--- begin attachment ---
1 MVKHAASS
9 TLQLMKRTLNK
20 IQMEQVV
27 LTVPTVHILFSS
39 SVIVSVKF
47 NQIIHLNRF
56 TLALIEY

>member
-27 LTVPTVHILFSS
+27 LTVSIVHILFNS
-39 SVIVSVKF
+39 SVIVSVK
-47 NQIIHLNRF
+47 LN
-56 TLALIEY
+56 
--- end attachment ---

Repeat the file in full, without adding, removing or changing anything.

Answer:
1 MVKHAASS
9 TLQLMKRTLNK
20 IQMEQVV
27 LTVPTVHILFSS
39 SVIVSVKF
47 NQIIHLNRF
56 TLALIEY

>member
-27 LTVPTVHILFSS
+27 LTVSIVHILFNS
-39 SVIVSVKF
+39 SVIVSVK
-47 NQIIHLNRF
+47 LN
-56 TLALIEY
+56 